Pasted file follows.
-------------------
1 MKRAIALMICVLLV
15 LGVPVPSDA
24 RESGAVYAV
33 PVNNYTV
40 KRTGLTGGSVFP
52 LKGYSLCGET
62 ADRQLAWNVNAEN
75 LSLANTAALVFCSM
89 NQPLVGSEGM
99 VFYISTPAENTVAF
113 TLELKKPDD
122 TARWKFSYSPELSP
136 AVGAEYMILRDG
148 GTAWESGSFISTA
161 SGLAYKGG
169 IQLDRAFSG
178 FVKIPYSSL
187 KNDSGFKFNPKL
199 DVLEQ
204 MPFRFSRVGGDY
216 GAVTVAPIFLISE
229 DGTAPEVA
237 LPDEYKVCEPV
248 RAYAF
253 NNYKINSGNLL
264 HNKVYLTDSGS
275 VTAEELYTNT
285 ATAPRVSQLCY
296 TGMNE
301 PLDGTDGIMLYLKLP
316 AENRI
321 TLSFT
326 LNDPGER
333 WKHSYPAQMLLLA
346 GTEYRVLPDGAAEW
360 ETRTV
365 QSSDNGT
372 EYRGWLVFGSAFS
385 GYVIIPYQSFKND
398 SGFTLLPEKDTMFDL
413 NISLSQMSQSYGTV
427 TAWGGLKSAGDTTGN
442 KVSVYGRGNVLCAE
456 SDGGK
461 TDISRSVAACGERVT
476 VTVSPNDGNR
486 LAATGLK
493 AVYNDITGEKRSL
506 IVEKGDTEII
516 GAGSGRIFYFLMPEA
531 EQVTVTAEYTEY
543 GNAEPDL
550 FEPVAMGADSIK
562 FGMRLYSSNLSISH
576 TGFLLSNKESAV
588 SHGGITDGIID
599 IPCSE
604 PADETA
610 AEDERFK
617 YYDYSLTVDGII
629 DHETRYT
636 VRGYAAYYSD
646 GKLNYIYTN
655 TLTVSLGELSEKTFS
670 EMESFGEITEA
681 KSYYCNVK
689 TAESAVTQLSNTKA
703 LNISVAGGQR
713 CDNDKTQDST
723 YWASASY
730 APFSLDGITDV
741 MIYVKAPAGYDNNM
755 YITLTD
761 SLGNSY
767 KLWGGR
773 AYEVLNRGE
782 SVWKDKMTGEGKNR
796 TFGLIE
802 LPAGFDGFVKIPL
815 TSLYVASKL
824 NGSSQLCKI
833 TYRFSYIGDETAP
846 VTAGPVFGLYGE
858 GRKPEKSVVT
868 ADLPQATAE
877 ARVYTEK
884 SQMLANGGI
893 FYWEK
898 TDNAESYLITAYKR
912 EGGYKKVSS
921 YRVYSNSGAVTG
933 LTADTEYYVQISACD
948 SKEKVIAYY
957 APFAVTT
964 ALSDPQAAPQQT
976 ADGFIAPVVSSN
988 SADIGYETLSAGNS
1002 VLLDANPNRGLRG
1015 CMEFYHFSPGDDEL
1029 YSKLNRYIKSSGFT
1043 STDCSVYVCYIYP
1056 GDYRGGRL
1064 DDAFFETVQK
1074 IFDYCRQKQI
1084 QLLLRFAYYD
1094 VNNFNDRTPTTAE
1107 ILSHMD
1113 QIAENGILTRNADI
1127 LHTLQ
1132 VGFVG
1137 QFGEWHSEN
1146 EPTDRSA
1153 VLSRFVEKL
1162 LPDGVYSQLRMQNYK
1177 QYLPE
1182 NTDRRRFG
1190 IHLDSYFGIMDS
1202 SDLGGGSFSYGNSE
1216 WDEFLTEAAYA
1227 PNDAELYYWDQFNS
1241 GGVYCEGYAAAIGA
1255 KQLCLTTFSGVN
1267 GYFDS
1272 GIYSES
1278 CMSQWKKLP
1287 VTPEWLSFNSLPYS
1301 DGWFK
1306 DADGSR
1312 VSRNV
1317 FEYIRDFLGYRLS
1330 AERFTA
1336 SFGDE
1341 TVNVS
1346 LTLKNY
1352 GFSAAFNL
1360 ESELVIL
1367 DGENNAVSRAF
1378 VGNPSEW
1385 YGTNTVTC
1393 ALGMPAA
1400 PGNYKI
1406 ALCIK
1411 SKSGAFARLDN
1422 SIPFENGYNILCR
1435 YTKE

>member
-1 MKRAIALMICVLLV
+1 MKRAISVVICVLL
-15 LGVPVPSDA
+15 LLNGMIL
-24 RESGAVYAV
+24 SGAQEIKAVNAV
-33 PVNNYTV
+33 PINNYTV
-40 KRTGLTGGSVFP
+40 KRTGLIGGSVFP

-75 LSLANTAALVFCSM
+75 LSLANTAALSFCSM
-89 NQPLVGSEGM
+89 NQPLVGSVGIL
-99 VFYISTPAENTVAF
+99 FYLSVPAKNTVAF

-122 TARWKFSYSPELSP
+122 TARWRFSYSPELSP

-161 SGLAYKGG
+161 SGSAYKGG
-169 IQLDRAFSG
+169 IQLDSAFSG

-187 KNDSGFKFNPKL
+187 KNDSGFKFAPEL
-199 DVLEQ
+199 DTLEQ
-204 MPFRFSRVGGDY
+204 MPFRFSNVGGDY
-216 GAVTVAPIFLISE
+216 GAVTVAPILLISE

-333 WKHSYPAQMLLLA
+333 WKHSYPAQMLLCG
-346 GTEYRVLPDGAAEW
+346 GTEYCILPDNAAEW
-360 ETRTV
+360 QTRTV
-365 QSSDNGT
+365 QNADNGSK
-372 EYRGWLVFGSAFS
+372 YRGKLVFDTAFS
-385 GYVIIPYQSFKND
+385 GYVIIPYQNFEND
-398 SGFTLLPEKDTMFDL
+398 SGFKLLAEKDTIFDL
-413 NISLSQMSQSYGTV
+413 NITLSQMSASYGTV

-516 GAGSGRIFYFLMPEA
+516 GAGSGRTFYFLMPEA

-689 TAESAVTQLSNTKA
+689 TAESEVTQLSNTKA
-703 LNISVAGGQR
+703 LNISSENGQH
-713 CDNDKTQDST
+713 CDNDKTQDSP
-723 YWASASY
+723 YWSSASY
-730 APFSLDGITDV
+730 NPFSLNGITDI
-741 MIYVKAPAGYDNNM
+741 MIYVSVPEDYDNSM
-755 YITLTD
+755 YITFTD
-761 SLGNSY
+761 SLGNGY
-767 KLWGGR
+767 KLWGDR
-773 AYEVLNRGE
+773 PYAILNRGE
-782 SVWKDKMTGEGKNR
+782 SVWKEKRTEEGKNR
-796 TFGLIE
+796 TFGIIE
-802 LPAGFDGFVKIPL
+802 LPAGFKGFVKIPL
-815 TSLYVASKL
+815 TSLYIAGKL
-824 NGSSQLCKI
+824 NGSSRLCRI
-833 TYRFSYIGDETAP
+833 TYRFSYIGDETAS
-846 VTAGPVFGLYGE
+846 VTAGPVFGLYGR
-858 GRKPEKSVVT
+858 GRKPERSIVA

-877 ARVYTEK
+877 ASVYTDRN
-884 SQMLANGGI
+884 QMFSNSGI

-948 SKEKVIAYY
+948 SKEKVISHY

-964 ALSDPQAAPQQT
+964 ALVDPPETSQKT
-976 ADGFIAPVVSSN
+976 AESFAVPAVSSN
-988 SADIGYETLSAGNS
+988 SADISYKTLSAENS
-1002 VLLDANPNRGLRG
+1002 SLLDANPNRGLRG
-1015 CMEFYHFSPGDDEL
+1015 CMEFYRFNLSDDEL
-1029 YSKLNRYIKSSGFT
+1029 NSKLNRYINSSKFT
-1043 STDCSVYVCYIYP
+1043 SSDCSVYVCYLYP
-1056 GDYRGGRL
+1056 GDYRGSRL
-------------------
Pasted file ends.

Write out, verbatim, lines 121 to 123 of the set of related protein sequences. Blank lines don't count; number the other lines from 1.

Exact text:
1241 GGVYCEGYAAAIGA
1255 KQLCLTTFSGVN
1267 GYFDS